Departments and Ministries
Dear Dr. Smith
Dear Dr. Smith,
I found out that one of my parents is having an affair, what should I do, should I tell the other parent? This has affected me greatly, how do I cope.
My heart goes out to you and your unfortunate discovery. Indeed, it is a painful thing for a child to encounter such apprehension. If you are not careful, it could lead to your lack of trust and faith in your parent, in adults, in the Church if that parent is a religious person and ultimately in God. It could create such a state of disillusionment that you become sleepless, restless, helpless and hopeless. Also it could affect your academic performance and your social integration.
Parents are to be cognizant of these possible consequences that may affect their children as a result of their behavior and should therefore look before they leap.
To be more specific to your question, “what should you do, should you tell?” I have to say, there is no cut and dry “Yes” or “No” to your question. Several factors might develop as a result of your action or none action. Namely:
If you tell:
1. Physical abuse to a parent may occur.
2. The family may either experience a divorce or separation.
3. Family harmony and family togetherness may be strained.
4. The cheating parent may hate you, spite you or abuse you.
5. A lot of verbal abuse may be directed towards you.
6. Depending on your age and the wealth of the family, you may be disinherited.
7. It may lead to public embarrassment if the guiltless parent exposes it.
8. The guilty parent may eventually be dis-fellowshipped from his/her community of faith.
If you don’t tell:
1. The affair may continue for a long time.
2. A child may be born out of wedlock.
3. A divorce or separation may be the ultimate consequence.
4. You may become defiant and disrespectful to that parent.
5. The guilty parent may increase the behavior, by forming other illicit relationships.
6. In the event that the affair is discovered, and it is known that you knew about it, you might become the victim of hate, spite, malice and abuse.
7. The guilty parent may never acknowledge his/her behavior, never repent of it, never ask for forgiveness and never say I am sorry.
8. Dysfunctional patterns of behavior that exist in one generation can be transmitted to the next generation. In other words, you may feel that adults have a right to their behavior, and when you become and adult, you repeat the negative behavior as well.
9. The spirituality of the home may be destroyed.
In the light of these pros and cons, let me suggest that you do the following:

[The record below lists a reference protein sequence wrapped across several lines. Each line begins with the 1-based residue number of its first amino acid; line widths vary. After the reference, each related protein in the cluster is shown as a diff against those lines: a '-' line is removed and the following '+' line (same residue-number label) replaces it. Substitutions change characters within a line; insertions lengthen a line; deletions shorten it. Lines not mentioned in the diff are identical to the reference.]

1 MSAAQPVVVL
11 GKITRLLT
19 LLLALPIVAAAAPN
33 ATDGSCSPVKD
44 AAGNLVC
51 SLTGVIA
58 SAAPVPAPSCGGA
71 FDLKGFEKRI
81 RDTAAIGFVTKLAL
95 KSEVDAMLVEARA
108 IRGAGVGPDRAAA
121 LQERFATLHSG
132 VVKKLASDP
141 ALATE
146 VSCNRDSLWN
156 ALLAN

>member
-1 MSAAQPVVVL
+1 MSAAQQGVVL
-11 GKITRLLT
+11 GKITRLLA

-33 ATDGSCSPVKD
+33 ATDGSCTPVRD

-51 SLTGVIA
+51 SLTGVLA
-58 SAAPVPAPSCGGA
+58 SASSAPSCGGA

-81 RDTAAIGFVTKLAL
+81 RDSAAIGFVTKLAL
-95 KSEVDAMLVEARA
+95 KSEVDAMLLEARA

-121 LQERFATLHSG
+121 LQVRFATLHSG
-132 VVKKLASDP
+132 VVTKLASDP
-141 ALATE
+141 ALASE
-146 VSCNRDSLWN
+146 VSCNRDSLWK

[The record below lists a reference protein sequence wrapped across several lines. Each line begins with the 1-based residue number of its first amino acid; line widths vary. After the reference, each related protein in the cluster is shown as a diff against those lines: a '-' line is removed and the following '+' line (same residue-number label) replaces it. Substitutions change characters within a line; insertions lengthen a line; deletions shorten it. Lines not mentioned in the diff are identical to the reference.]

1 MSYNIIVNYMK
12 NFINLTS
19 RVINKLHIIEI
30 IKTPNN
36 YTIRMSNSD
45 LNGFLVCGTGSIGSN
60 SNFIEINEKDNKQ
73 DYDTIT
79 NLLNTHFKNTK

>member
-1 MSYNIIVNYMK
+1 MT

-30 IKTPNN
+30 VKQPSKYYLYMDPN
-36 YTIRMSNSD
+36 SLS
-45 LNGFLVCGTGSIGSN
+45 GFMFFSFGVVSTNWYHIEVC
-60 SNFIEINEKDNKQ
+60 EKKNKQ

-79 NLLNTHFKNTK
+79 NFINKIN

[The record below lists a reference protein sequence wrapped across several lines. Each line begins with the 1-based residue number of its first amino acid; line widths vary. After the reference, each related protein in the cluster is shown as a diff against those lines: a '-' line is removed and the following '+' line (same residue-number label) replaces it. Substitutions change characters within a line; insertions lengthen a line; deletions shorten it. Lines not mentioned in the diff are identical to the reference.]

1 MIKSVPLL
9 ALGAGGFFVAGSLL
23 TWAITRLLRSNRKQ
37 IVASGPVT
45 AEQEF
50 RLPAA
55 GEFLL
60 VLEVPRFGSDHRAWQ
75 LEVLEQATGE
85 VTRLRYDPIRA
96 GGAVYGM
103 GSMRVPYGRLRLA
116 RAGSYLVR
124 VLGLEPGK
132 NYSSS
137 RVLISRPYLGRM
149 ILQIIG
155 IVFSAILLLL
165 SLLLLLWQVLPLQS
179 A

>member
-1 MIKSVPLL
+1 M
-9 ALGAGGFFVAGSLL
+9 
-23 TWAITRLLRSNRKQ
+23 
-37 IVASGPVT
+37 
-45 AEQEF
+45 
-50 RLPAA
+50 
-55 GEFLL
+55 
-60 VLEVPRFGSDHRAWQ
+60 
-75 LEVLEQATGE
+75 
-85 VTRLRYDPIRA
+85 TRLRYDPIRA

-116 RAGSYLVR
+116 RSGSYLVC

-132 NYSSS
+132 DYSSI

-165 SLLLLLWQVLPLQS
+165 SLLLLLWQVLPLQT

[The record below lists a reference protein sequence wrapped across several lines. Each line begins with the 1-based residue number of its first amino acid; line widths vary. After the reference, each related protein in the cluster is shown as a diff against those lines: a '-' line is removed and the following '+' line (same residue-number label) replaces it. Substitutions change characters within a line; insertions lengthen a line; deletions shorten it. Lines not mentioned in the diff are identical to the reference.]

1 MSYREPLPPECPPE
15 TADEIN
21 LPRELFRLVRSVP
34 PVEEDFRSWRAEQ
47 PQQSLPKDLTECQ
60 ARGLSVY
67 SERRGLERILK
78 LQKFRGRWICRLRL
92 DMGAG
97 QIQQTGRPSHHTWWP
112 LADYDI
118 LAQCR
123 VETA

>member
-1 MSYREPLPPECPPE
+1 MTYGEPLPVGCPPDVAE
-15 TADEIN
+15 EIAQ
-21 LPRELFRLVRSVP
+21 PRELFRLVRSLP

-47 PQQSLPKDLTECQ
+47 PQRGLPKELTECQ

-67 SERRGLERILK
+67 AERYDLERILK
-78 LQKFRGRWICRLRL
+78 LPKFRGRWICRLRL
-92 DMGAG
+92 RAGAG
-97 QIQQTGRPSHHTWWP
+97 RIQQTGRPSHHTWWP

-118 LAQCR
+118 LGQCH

1. Pray about it and ask God to help you and your cheating parent
2. If you are old enough, confront your parent and let him/her know of your discovery. Be sure that your have proof to show before doing this.
3. If you are younger, and it’s possible, talk to your grandmother or grandfather of the guilty parent.
4. If you have an adult brother or sister, talk it over with them and let them take it from there.
5. Never take the matter outside of the family as a first step.
6. If you know of a professional counselor, tell your parents you need to see a counselor because your are not feeling well emotionally. Open up to the counselor and ask him/her to help you with this crisis.
7. If none of the above steps is possible or is not working, you may have to tell the guiltless parent.
8. If you are forced to take the last step of informing your parent, pray before doing so and after. Ask God for help and ask Him to take away any possible repercussions.
Finally, you asked the question, “how do you cope?”, here are some suggestions:
1. Pray and ask God for strength to help you and your family through this ordeal.
2. Never hate your parent for his/her poor choice and bad behavior. Your parent will always be your parent no matter what.
3. If you are in school, do not allow it to affect your school work. Focus, focus, focus. Keep up with your assignments and pay attention in class.
4. Don’t allow yourself to get angry, disappointed yes, angry no. Anger will only allow you to loose focus and to harbor bitterness and resentment.
5. Don’t dwell on the bad behavior of your parent, see the other good parts of him/her, and let that normalize your emotion.
6. The way you think about a situation will determine the way you feel and sometimes act. Therefore, think positively; focus on your spiritual, educational and possible social life. Bring your best self to these factors and tell yourself that by the grace of God you will not repeat the mistakes of your parent.
You have a long road ahead of you, there is no easy way out, but if you put your hand in the hand of God, He will sustain you and give you the strength cope. Pray and ask God to change the heart of the cheating parent. Also, remember to pray the prayer of St. Francis of Assai, “O God, grant me the serenity to accept the things I cannot change, the courage to change the things I can, and the wisdom to know the difference.” God bless and stay strong.